Kia Picanto v rival

Its predecessor was one of the UK's top-selling city cars. So is Kia’s new Picanto just as tempting? We find out as it meets Peugeot's 107

Rewind 10 years and the thought of owning a Kia was a very different prospect from today. Then, the Korean firm had a reputation for dull, low-rent cars with residual values as solid as the products’ flimsy build quality.

What a difference a decade has made. It’s unlikely the brand itself could have predicted its success, especially in the image-conscious UK market. But now, thanks to the likes of the Cee’d, Carens and Picanto, it can rub shoulders with what were once more illustrious rivals. This transformation was led by the Picanto. Launched in 2004, it has consistently been one of Britain’s top-selling small cars – helping change the way buyers think about the manufacturer.

More than 38,000 have been sold here, attracting customers with good value, five doors as standard, tidy dynamics and a practical cabin. It’s a great city car. And, nearly four years on, Kia is giving the Picanto a facelift. There’s a fresh nose, redesigned interior, revised engines and a new six-strong model line-up. Yet the bargain prices remain, with the range starting at only £5,995.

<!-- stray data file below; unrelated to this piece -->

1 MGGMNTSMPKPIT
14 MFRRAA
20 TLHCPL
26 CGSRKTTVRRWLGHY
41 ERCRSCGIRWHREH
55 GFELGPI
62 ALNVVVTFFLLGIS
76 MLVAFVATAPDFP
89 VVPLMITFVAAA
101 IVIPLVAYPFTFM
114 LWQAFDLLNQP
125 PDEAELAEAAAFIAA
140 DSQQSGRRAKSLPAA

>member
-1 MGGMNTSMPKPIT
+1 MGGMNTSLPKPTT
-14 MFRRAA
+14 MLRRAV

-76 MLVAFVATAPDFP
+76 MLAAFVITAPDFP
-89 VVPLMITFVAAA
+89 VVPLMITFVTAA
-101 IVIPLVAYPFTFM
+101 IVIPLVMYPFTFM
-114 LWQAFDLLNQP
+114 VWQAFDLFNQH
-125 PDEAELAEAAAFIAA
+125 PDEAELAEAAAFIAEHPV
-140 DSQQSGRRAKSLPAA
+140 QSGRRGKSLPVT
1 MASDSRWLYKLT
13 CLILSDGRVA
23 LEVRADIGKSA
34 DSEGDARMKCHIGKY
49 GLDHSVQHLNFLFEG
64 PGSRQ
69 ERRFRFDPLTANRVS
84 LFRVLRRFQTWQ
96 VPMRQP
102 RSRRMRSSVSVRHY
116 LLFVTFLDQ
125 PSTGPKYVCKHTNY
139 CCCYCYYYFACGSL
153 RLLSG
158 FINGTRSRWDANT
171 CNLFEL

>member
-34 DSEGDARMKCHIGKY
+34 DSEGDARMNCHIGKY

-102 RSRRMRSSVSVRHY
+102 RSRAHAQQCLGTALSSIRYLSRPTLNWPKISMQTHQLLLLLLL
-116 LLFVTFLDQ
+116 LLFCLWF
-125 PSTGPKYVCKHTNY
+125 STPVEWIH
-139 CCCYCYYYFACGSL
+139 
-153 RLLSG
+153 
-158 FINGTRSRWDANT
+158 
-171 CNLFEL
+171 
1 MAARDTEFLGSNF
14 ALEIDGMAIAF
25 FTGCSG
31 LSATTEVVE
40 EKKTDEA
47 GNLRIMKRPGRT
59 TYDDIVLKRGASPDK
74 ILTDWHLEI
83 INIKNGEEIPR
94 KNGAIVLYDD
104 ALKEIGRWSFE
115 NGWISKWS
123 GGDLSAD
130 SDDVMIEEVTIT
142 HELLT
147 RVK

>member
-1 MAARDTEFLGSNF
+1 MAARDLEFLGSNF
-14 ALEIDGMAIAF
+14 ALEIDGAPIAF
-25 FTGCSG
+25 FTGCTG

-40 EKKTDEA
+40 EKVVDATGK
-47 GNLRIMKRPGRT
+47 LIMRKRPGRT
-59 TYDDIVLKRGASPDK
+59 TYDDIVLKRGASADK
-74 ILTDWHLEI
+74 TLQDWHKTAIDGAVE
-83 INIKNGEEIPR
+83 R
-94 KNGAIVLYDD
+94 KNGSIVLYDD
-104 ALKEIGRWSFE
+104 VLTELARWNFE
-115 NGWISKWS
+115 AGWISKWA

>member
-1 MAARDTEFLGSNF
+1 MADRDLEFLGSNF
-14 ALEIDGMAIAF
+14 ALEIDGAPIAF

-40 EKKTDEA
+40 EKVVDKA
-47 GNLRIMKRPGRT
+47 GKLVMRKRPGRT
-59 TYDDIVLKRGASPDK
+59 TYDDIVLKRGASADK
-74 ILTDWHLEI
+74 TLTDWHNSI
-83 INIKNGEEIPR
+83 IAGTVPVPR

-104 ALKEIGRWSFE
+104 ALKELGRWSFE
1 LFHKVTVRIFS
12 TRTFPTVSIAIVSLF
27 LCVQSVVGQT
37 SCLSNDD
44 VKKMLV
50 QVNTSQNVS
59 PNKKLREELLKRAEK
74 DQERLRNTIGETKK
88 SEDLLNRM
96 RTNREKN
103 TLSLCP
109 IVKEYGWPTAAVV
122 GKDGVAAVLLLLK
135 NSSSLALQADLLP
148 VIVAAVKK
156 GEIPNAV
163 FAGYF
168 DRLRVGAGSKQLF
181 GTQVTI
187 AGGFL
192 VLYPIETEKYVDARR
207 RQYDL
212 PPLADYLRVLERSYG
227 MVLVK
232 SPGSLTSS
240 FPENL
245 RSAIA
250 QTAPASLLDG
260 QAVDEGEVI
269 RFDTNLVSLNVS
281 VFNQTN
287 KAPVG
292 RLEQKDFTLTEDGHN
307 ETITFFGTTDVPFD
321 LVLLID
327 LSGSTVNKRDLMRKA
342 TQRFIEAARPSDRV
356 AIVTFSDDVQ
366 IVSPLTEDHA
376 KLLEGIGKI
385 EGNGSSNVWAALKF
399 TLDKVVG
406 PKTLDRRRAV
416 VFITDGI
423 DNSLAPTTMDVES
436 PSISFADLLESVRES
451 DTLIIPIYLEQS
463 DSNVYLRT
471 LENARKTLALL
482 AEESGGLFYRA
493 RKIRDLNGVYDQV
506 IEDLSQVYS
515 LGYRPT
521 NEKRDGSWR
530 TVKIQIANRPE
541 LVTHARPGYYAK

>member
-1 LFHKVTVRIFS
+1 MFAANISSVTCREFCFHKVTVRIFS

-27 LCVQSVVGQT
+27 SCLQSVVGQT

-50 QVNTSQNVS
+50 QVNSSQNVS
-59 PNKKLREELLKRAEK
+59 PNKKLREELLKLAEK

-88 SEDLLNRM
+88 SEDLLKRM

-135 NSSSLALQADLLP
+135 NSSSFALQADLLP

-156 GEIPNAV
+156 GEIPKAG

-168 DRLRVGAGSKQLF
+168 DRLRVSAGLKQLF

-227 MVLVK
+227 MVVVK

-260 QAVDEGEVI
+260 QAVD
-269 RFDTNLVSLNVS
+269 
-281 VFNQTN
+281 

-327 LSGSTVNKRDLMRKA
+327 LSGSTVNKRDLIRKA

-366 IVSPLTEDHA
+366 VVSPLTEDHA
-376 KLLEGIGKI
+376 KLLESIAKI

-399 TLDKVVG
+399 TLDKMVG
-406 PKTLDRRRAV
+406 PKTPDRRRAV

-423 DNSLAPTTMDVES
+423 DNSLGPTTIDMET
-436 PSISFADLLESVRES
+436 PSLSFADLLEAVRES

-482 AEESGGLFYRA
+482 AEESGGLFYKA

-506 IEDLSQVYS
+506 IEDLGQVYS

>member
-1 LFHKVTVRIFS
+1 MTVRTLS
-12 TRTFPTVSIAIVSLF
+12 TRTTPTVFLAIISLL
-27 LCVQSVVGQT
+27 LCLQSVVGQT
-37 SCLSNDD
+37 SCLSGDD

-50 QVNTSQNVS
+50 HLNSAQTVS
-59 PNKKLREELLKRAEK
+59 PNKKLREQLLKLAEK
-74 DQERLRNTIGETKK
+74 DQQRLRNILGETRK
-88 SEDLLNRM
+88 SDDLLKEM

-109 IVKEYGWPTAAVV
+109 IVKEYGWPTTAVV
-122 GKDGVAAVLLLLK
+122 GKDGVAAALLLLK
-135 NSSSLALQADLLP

Competition in this market is fierce, and here we pit the Kia against another fine city car: the stylish Peugeot 107. It’s more expensive than its Korean rival, but the French challenger is also aimed at young motorists. Which will come out on top?

Verdict

The previous Kia Picanto was a good city car, and although the modifications are not extensive, they have built on that reputation. The cabin is much improved, with a more upmarket, higher-quality feel, while the styling changes add charm. But the car could still do with being more distinctive.

It offers decent passenger and boot space, and access is easy, as five doors are standard. Light controls and small dimensions make it ideal for town driving. Yet the ride is crashy over potholes and, on bumpy roads, there’s kickback through the steering.

So the Kia loses out narrowly to the Peugeot. Although there’s very little in it, the 107 feels more rounded and better engineered, with superior refinement and ride comfort. Its peppy engine and responsive steering are well suited to urban duties, while body control is a strength, too.

The rear is a little cramped and the boot is a weak point. It’s pricier than the Kia as well. But both models prove buyers no longer have to make compromises with budget city cars. In particular, the 107 shows you can get a fun to drive, stylish and well packaged hatch for a bargain price.

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